Greener cards: Sustainable payment options are rising in popularity as the younger generation gains more buying power. “73% of people surveyed say it’s important that their financial institution is environmentally conscious,” according to a speaker with CPI. Eliminating the use of plastic to manufacture cards is easier said than done, but there are efforts to make sustainability part of the payments process. The payments industry is currently exploring a more eco-focused strategy for payments, including upcycling ocean-bound plastic, metals and industrial plastic to create cards.

Cryptocurrency: Speakers found common ground in the belief that digital currencies are undoubtedly making their mark on the future of payments. According to a Kharpel statistic cited by a speaker with IDEMIA, the market value of cryptocurrencies has skyrocketed from $145B in 2017 to $2.5T in mid-2021.

There is a consensus among payment industry leaders regarding the volatility of some forms of cryptocurrency, however, many touted the potential for stablecoins to be used for everyday payment transactions. These stablecoins are a class of cryptocurrency that tend to retain their monetary value because they are backed by a reserve asset, such as the U.S. dollar. Cryptography exists at the heart of cryptocurrency, meaning that access to the currency is limited to the person who holds the encryption keys, i.e., the cryptocurrency’s owner. De-centralized digital currencies offer “lower merchant fees, eliminate chargebacks and are resistant to fraud,” according to Rocketfuel Blockchain.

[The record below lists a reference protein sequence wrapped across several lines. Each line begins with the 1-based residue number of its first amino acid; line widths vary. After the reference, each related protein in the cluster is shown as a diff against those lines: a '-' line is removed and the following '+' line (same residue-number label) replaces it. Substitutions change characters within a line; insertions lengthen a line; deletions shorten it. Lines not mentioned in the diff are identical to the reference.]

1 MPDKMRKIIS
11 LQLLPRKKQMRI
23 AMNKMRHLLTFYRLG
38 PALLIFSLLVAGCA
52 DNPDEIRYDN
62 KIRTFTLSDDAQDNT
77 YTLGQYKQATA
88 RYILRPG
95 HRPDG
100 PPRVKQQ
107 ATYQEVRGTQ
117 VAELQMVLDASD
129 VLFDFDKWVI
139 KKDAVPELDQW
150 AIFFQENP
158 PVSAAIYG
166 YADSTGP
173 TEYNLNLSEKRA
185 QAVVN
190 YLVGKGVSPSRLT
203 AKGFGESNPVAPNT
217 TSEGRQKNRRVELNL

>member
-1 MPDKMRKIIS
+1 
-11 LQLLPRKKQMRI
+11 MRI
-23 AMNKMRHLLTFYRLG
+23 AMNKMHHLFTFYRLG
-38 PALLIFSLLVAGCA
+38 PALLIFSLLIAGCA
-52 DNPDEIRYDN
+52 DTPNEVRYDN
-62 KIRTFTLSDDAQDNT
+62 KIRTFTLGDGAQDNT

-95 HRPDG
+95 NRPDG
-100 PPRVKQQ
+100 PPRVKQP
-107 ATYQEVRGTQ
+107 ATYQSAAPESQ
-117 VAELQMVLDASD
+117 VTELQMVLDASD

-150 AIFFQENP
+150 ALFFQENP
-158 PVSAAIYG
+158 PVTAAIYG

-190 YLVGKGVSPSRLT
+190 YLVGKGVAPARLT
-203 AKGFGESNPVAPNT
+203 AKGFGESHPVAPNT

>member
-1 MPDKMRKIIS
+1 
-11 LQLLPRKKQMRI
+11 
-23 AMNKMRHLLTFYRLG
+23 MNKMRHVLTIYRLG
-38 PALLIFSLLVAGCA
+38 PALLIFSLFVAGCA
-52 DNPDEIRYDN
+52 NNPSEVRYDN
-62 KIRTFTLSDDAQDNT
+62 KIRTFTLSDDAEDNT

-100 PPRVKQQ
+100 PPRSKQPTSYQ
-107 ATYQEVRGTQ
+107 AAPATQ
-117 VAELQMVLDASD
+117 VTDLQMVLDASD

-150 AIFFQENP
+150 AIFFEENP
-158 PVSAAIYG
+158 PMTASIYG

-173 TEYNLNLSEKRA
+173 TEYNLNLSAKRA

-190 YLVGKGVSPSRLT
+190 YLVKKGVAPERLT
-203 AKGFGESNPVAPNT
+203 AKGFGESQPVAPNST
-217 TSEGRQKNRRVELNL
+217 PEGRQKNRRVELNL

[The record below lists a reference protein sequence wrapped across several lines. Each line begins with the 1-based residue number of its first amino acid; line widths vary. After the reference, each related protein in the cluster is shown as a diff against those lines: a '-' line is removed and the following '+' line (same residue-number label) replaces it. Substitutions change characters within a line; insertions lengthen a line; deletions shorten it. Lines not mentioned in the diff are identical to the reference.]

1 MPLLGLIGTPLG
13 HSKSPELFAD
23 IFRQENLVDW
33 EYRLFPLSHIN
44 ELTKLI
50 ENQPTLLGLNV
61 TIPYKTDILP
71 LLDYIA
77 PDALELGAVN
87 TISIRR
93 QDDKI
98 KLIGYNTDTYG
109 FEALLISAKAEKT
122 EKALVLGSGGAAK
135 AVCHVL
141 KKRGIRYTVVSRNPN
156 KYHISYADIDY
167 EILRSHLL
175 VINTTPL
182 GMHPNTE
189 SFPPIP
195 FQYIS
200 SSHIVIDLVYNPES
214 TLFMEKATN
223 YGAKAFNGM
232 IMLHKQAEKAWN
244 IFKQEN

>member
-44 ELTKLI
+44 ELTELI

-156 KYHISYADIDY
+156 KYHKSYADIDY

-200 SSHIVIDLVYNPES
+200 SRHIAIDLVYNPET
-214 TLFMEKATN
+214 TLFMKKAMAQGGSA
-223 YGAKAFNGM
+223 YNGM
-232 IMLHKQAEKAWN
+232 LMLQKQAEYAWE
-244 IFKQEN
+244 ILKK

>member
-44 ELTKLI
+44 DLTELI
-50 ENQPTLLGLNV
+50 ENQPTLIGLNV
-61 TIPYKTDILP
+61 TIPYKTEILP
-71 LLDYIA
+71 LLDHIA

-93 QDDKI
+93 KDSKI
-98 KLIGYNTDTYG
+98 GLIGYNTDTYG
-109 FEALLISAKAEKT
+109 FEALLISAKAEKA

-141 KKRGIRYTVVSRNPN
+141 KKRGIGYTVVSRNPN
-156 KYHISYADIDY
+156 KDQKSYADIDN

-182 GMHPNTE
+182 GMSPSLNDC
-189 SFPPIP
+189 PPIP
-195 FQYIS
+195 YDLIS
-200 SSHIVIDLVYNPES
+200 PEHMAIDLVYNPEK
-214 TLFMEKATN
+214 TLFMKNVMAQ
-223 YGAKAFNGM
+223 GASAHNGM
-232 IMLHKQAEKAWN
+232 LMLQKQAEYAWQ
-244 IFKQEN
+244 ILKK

Keeping an eye on CBDC: On the other hand, Visa is urging commercial banks, merchants and technology developers to prepare themselves for the advent of Central Bank Digital Currencies (CBDC) in the U.S. CBDC is a digital representation of sovereign currency that is issued by a jurisdiction’s monetary authority and appears on the liability side of the monetary authority’s balance sheet. The digital currency is currently being piloted in China, Russia and Saudi Arabia. CBDC has been tied to lower transaction costs, increased convenience since they can be stored in mobile wallets and financial inclusion benefits for the unbanked and underbanked. 

The contactless wave continues to grow

What began out of necessity quickly became one of the most notable payments adoption efforts in recent history. In early 2020, industry stakeholders gathered at the Payments Summit to discuss ways to jumpstart consumer interest and merchant implementation of contactless payment methods. A few months later, fate would catapult the movement into the mainstream and contactless growth has soared since then. “Contactless penetration is now over 15%, more than double from just a year ago. We have 400 million contactless cards in market, quadruple the pre-pandemic number,” said Visa’s U.S. Head of Tap to Pay during the 2022 Payments Summit’s “Tap-to-pay” panel. Citing data shared by Wells Fargo, 75% of in-person payments are now chip. Five years ago, that number was less than 5%.

Transit payments: Quick, contactless payment experiences are a major area of interest for the transit sector, according to a number of speakers. NFC payments and pay as you go (PAYG) open loop travel are top of mind for public transit agencies across the U.S. Discover Global Network highlighted its Global Transit solution as a means of speeding customers through the transit system by allowing riders to use their own mobile wallet or contactless card to “tap and go” at transit terminals as they do for all their everyday purchases. Overall, there was consensus among speakers regarding the need for equity in transportation. The future of payments in transit is contactless, frictionless, interoperable across multiple transit networks and accessible to the unbanked.

Buy now, pay later (BNPL) and instant payments